Progesterone is critical to normal breast development, and its activity is mediated by the progesterone receptor (PR) that is part of the steroid-thyroid-retinoic acid receptor superfamily of transcription factors (1). A single copy of the progesterone receptor gene (PGR), located on chromosome 11q22-23, uses separate promoters and translation start sites to produce two protein isoforms, PR-A and PR-B, which are functionally distinct (2). Mouse models have demonstrated that PR-mediated signaling pathways are essential for carcinogen-induced mammary gland carcinogenesis and that mammary gland response to progesterone depends on the ratio of PR-A to PR-B (1).
DeVivo et al. (3) resequenced PGR and discovered a single nucleotide polymorphism (+331G/A) that altered transcriptional activity and favored production of PR-B in an endometrial cancer cell line. Further, they showed that this single nucleotide polymorphism was associated with increased risk of both endometrial cancer and breast cancer (3, 4). Given the strong biological evidence that this single nucleotide polymorphism may alter the PR-A to PR-B ratio, we sought to examine the association between PGR +331A/G in a nested case-control study of postmenopausal breast cancer.
Women in this study are participants in the American Cancer Society Cancer Prevention Study II Nutrition Cohort, a prospective study of cancer incidence including ∼184,000 U.S. adults. Participants completed a 10-page mailed questionnaire in 1992 that included information on demographics, diet, and other lifestyle factors. The recruitment and characteristics of this cohort are described in detail elsewhere (5). Follow-up questionnaires are sent to surviving cohort participants every 2 years beginning in 1997 to update exposure information and to ascertain occurrence of new cases of cancer. Incident cancers reported on the questionnaires are verified through medical records, linkage with state cancer registries, or death certificates.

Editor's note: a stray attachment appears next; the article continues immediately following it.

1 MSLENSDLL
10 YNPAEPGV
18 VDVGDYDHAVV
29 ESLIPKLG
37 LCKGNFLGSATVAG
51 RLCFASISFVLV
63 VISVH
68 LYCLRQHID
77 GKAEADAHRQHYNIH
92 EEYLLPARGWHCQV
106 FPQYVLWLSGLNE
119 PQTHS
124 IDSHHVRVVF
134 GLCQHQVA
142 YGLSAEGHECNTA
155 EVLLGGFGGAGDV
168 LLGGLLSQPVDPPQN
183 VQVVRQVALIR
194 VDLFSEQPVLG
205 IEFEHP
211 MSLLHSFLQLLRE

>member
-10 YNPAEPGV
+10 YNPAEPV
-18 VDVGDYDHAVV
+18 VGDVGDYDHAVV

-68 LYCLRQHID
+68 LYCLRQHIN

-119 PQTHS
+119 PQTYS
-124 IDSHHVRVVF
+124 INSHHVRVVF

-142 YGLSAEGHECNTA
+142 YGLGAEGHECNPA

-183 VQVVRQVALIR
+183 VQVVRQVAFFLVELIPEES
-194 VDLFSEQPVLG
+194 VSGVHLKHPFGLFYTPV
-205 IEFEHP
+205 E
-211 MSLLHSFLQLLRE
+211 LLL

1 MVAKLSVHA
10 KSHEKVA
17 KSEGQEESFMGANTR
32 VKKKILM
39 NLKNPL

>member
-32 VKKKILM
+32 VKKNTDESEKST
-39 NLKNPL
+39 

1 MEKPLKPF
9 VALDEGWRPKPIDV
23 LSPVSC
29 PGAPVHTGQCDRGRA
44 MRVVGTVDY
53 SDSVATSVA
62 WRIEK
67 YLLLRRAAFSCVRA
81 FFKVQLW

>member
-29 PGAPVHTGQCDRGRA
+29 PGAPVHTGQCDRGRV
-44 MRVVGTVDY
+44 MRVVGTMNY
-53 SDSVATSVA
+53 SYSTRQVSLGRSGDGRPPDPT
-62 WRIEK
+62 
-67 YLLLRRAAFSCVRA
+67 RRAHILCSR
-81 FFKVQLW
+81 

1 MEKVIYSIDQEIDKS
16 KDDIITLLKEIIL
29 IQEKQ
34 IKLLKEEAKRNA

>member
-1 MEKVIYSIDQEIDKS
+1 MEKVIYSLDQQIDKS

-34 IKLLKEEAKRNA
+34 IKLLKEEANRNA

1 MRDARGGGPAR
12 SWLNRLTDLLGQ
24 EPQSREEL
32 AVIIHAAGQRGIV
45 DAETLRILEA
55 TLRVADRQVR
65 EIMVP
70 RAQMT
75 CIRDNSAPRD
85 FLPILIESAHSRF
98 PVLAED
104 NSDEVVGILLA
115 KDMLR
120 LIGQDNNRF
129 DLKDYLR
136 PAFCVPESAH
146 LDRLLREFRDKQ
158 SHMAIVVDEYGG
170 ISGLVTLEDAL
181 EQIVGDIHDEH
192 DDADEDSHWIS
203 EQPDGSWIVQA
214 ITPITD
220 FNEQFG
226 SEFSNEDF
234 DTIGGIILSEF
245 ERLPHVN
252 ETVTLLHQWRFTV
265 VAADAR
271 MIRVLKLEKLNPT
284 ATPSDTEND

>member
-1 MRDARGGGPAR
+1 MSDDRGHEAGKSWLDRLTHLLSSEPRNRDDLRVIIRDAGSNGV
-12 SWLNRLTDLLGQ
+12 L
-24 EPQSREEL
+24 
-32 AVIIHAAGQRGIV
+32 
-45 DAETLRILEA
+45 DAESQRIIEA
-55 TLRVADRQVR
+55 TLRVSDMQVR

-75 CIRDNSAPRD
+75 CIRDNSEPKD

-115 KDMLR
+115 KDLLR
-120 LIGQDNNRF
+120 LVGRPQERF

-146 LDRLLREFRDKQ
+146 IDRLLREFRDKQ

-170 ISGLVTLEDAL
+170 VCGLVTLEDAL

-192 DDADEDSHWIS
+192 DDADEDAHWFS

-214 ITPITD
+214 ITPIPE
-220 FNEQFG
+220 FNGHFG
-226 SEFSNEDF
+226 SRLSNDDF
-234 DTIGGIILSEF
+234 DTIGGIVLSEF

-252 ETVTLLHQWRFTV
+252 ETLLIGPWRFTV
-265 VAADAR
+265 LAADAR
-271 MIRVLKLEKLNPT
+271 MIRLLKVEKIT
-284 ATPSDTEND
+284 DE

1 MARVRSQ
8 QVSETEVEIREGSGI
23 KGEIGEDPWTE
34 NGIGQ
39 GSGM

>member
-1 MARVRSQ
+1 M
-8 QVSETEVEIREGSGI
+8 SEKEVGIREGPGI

From June 1998 to June 2001, blood samples were collected from a subgroup of 39,376 cohort members. After obtaining informed consent, a maximum of 43 mL of nonfasting whole blood was collected from each participant and separated into aliquots of serum, plasma, RBC, and buffy coat. Samples were frozen in liquid nitrogen vapor phase at approximately −130°C for long-term storage.
We selected 507 postmenopausal breast cancer cases diagnosed between 1992 and 2001 and 507 individually matched controls. We selected only cases and controls with no previous history of cancer (other than nonmelanoma skin cancer) at diagnosis date. Controls were matched on age (±6 months), race/ethnicity (White, African American, Hispanic, Asian, or other/unknown), and date of blood collection (±6 months). For all cases, exposure information was collected by questionnaire before the cancer diagnosis (i.e., in 1992); however, collection of blood samples occurred after cancer diagnosis or, in rare cases, slightly before cancer diagnosis.
DNA was extracted from buffy coat, and genotyping assays were performed using TaqMan (Applied Biosystems, Foster City, California) as described previously (4). Genotyping was performed by laboratory personnel blinded to case-control status, and 10% blind duplicates were randomly interspersed with the case-control samples to validate genotyping procedures. Concordance for the quality control samples was 100%. Overall success rate for the genotyping assays was 96%. The genotype distribution was in Hardy-Weinberg equilibrium.